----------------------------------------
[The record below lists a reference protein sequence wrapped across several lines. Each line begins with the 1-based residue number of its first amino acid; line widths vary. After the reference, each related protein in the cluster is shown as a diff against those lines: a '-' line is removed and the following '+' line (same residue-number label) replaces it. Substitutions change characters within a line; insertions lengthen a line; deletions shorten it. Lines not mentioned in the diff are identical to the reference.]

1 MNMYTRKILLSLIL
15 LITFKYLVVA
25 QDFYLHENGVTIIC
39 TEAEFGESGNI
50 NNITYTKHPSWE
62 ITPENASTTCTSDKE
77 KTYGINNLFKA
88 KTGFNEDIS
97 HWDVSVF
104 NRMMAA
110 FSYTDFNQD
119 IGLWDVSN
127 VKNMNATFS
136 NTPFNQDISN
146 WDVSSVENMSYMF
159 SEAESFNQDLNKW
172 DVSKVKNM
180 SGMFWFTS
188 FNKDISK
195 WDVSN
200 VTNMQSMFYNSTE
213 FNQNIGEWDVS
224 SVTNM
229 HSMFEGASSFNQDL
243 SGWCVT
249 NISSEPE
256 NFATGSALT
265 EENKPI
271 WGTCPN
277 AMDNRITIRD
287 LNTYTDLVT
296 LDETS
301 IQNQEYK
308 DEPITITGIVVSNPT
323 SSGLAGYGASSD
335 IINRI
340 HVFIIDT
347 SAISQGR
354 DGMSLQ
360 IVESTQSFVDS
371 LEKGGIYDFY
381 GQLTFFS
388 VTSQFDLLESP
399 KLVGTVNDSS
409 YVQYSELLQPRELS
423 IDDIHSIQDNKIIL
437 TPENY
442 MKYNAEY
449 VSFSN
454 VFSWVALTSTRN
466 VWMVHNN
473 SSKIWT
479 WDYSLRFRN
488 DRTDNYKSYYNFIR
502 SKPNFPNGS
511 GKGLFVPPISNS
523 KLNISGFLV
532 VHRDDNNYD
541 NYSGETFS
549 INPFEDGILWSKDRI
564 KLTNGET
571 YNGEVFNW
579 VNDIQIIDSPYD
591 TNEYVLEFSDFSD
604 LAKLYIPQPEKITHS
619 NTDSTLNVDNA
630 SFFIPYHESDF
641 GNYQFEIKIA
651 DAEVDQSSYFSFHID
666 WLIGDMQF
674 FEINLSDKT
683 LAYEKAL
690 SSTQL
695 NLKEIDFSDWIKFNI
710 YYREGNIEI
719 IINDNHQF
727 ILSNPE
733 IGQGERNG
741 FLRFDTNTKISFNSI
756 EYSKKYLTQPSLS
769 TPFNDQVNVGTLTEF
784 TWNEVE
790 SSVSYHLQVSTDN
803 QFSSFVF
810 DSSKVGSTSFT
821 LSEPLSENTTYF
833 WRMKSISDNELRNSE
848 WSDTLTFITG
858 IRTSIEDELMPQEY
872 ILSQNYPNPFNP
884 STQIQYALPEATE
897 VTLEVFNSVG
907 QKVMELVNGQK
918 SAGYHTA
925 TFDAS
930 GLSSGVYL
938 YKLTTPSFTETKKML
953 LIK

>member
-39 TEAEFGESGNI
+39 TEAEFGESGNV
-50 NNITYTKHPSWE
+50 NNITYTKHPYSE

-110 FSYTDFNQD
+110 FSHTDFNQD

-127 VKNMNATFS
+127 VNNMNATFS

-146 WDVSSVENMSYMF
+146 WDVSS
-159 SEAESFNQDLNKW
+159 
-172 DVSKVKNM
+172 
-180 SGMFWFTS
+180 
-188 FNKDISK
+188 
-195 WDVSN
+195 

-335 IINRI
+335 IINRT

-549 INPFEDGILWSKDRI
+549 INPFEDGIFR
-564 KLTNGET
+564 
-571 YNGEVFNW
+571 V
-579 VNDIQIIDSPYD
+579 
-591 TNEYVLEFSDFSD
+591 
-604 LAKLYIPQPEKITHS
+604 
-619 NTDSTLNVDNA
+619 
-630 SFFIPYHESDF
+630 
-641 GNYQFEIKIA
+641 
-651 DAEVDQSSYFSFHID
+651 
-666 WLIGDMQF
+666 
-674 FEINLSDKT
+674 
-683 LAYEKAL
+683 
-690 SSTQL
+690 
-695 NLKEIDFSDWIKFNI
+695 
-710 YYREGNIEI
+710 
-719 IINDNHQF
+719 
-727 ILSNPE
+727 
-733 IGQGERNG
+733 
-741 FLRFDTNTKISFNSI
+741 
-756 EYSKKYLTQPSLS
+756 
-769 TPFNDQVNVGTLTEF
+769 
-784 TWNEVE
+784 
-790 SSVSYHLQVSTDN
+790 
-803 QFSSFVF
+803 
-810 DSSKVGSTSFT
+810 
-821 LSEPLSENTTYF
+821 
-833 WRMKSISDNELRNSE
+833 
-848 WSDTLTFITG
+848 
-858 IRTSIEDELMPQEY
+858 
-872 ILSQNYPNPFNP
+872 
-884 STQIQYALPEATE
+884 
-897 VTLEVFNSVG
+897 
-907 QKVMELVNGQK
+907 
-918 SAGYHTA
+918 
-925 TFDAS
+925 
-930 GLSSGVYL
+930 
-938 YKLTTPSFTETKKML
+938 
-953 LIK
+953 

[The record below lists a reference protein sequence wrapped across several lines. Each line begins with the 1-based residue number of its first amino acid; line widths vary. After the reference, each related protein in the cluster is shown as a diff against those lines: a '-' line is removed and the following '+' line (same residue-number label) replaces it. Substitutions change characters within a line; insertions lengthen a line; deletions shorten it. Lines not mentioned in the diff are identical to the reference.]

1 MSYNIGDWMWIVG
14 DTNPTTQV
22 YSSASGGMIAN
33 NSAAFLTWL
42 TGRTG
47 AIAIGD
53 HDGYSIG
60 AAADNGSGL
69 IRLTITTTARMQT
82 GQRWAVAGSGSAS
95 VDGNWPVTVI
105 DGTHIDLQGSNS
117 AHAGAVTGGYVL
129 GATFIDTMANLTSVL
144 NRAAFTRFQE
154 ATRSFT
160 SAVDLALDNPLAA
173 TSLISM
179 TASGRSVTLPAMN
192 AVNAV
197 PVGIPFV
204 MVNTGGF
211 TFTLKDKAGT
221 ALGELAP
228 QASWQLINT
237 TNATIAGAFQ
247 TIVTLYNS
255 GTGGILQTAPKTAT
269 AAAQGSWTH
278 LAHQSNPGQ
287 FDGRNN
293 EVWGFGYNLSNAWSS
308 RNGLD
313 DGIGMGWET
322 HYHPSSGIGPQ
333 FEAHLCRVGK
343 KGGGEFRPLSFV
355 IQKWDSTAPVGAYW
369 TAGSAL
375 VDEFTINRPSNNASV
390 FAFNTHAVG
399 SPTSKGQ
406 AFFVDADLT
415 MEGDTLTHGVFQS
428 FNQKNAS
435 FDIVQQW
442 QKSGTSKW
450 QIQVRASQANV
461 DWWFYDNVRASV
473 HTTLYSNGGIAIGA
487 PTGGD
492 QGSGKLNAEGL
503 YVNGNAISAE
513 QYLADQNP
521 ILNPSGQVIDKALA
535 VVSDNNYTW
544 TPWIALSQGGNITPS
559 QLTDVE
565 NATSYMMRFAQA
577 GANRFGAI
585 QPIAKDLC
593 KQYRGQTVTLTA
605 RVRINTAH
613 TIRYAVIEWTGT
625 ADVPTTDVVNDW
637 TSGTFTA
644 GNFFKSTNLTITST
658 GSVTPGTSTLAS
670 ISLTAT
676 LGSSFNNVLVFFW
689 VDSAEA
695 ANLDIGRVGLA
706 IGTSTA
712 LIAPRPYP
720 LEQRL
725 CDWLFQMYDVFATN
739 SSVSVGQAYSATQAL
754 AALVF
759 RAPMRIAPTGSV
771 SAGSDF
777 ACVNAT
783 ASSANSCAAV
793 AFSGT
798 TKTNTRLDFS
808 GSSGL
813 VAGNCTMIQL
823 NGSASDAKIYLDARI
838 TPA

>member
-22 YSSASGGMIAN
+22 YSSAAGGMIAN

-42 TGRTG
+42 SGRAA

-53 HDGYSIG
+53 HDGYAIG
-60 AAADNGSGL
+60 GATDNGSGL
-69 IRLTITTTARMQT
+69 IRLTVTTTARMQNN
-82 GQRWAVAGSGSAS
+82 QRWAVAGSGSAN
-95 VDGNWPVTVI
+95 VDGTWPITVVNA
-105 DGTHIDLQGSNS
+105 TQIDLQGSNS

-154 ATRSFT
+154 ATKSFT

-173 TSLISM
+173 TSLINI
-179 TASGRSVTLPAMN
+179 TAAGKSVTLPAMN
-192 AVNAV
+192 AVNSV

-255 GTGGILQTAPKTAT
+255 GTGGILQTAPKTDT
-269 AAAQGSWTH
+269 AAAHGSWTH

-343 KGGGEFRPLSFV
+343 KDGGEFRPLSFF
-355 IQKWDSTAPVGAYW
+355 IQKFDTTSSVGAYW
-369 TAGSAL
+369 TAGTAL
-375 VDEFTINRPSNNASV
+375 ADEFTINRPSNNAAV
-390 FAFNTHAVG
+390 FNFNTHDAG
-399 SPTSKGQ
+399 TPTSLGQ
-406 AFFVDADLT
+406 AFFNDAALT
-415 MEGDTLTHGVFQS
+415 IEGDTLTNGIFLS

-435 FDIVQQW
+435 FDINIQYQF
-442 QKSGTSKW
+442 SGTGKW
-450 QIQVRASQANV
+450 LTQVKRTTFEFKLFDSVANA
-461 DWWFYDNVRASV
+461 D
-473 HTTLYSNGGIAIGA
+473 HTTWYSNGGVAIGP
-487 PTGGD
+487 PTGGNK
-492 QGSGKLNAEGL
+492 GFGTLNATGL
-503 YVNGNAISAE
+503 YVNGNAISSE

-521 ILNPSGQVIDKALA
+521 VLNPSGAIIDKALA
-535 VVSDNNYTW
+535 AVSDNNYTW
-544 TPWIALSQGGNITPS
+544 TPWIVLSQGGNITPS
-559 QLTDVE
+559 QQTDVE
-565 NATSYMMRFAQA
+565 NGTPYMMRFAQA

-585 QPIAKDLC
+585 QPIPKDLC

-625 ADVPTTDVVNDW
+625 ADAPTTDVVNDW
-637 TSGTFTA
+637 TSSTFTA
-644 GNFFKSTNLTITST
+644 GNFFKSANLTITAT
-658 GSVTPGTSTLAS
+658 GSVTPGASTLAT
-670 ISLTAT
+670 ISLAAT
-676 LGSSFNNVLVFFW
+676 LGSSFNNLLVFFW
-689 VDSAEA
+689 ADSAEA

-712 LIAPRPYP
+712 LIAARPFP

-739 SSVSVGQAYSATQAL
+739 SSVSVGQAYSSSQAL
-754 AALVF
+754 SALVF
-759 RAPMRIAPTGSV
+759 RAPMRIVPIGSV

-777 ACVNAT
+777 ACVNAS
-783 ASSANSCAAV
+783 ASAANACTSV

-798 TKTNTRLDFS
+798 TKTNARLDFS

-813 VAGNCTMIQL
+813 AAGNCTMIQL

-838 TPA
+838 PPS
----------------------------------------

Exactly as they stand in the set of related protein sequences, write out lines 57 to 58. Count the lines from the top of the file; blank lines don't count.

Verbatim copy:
511 GKGLFVPPISNS
523 KLNISGFLV